When the Tascam Portastudio 144 came on the scene in 1979, it was the very definition of a game-changer.
In a world where you can record infinite tracks on your phone sitting on the bus on the way to work, it’s hard to believe that prior to the Tascam Portastudio, putting down in some kind of replayable form your song as you heard it in your head, was not an easy thing.
Thanks to the Tascam Portastudio, for the first time lone musicians could play with themselves in the comfort of their own bedroom, without feeling guilty about it.
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Before the Portastudio, if you wanted to record a song at home with multiple instruments, you either had to record one instrument onto a cassette player, then play it back and play along and record it onto another cassette player. Or you’d need a reel-to-reel tape machine like a Revox that you could record two separate tracks on.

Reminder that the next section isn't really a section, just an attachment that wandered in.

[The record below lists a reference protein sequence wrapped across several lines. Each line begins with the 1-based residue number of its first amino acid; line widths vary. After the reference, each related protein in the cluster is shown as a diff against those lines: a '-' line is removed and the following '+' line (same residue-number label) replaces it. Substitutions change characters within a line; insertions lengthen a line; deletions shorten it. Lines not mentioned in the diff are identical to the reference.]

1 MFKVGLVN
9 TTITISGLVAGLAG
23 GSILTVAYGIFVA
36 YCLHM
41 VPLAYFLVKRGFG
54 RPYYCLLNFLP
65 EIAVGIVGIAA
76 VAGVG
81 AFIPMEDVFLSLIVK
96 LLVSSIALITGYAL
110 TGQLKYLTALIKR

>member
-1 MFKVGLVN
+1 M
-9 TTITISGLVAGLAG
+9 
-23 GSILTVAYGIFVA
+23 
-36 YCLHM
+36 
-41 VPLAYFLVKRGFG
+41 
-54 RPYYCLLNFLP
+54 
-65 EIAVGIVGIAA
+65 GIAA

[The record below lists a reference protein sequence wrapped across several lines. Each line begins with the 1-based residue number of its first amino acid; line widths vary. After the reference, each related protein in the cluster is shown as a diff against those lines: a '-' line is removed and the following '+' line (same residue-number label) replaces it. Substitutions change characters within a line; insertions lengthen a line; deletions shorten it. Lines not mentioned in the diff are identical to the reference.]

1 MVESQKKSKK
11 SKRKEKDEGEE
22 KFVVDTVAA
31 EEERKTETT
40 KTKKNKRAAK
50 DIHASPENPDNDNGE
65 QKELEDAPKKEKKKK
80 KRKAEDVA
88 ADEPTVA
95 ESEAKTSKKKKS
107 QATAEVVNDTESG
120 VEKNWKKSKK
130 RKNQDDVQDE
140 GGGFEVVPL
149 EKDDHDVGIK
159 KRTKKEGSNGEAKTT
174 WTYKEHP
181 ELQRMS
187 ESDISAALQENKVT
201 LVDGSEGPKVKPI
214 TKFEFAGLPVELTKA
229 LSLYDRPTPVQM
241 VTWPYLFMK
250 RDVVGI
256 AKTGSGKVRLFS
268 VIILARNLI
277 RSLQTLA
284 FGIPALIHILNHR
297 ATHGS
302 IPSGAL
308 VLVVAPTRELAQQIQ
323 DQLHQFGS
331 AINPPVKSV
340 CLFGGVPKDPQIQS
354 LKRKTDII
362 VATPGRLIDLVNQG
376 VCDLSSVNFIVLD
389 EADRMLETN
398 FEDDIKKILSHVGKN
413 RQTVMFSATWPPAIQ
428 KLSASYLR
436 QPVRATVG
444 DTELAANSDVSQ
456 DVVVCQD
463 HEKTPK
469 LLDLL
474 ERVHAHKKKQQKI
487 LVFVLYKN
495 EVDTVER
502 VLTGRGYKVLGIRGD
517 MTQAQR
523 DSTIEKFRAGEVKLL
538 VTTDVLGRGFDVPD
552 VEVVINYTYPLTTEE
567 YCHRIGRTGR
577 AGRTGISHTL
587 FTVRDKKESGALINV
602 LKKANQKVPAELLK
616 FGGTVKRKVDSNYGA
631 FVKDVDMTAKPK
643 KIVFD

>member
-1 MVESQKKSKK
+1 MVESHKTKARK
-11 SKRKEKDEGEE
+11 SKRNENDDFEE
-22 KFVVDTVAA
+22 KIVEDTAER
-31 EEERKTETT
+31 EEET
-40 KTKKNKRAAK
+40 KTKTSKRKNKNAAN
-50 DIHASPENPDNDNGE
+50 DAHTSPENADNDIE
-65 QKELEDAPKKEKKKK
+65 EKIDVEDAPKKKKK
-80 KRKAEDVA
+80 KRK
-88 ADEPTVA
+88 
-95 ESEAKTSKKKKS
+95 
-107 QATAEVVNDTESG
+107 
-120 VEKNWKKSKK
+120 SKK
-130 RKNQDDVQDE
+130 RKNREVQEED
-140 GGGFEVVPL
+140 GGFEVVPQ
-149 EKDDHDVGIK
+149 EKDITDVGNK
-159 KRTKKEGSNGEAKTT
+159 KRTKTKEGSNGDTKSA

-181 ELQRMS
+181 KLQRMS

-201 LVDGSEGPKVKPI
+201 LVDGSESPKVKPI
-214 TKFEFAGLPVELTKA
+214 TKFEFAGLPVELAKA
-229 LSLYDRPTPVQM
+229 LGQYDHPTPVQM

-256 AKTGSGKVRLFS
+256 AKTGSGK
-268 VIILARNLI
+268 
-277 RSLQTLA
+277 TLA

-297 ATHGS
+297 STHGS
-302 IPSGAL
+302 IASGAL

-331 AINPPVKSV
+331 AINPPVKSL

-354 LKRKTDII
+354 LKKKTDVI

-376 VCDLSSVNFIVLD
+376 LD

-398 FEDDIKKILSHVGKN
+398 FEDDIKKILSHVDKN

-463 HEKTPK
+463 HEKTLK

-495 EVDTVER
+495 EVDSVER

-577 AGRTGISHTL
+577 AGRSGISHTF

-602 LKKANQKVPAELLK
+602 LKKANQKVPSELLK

The Portastudio ingeniously took the left and right stereo tracks on each side of the humble cassette and allowed you to record on each of them individually, giving you four full tracks, each with bass and treble EQ and pan pots, allowing you to place each track anywhere in the stereo spectrum, from left to right, centre or anywhere in between. It even allowed you to get all Pink Floydy and pan tracks from left to right and back again (depending on what and how much you’d smoked) when you mixed down your song to your cassette deck. (Remember them? Probably not…)
The Portastudio had four big old-school analogue VU meters, tape cue level controls so you could turn up or down the tracks you had already recorded while you laid down the next track, a pitch control that allowed you to speed up or slow down the tape to get the required pitch (or record a Chipmunks album, if you preferred), four instrument/mic inputs and L & R AUX inputs for effects such as reverb, echo and compression.
Plus, it was portable, kinda. It weighed in at 9kgs and was about the size of an old fashioned VCR. (A VCR was a machine that played video tapes. Video tapes were these things that… never mind. I’m old.)